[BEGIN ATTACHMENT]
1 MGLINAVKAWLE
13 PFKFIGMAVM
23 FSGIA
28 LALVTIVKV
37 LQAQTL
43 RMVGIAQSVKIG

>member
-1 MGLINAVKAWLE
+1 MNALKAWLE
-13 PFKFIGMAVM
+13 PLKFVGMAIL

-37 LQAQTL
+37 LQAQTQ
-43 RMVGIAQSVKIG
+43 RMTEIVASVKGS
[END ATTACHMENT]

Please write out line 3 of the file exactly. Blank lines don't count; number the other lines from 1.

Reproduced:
23 FSGIA